SUSAN BIGELOW

Coronavirus cases fell across the state for the second week in a row, and while the falloff wasn’t nearly as dramatic as last week’s 33% drop, it was still significant. Raw case numbers and case prevalence, or the number of new COVID-19 cases per 10,000 residents, are at levels not seen since late October 2020.

Cases in Connecticut as a whole dropped from 5,697 for the week ending April 21 to 4,966 for the week ending April 28, a decrease of 731. The drop was led by large decreases in several cities, including Bridgeport, Bristol, Danbury, Norwalk, and Stamford. The change over two weeks was even more dramatic, falling 3,536 from 8,531 for the week ending April 14.

Case prevalence fell from 15.95 new cases per 10,000 residents for the week ending April 21 to 13.90, and test positivity decreased ever so slightly from 2.6% to 2.5%.

This decrease in cases, while welcome, was also uneven; about a third of Connecticut’s towns saw increases, including Enfield, Hamden, Hartford, Naugatuck, and New Haven. It’s not clear why these towns had an increase in cases while the rest of the state moved in the opposite direction.

Let’s take a look at the map.

Case Prevalence Per 10,000, By Town

For the week ending April 28, 2021

Most of the state’s 169 towns had case prevalences between 5 and 20 new cases per 10,000 residents. Only a few towns, mostly in the New Haven and Waterbury area, had prevalence numbers over 20. Hamden (30.19) and Eastford (33.52) were the only towns in the state with a case prevalence over 30. Thirteen towns, all of which were either in rural northwest or eastern Connecticut, reported no new cases this past week.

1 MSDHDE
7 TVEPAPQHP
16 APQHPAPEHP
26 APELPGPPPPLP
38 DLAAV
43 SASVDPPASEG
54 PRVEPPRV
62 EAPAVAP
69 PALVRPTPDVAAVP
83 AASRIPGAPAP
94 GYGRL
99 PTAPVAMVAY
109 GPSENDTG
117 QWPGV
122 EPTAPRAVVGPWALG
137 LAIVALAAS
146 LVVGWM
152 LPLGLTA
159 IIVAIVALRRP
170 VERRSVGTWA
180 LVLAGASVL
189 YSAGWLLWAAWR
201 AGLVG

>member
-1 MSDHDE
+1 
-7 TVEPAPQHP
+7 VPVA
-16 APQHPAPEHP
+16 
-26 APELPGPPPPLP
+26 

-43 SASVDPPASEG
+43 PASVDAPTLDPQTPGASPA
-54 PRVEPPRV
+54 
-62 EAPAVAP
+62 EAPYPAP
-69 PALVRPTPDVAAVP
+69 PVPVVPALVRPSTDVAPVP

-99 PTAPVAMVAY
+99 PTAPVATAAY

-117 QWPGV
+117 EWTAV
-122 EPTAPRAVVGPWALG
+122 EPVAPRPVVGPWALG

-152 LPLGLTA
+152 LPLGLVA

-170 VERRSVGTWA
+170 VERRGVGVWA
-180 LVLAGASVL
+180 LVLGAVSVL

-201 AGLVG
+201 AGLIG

The virus is obviously still a stubborn enemy. As more and more of the state is vaccinated, numbers will continue to decrease. But if people aren’t careful, the damage the virus could cause on its way out could be significant. It’s hard, after a year, to tell people to hang on, wear masks, and practice social distancing for a little while longer. But if we want to have a better summer, that’s what needs to happen.

Here’s last week’s map for comparison:

Case Prevalence Per 10,000, By Town

For the week ending April 21, 2021

Susan Bigelow is an award-winning columnist and the founder of CTLocalPolitics. She lives in Enfield with her wife and their cats.

The views, opinions, positions, or strategies expressed by the author are theirs alone, and do not necessarily reflect the views, opinions, or positions of CTNewsJunkie.com.

Susan Bigelow

Susan Bigelow is an award-winning columnist and the founder of CTLocalPolitics. She lives in Enfield with her wife and their cats.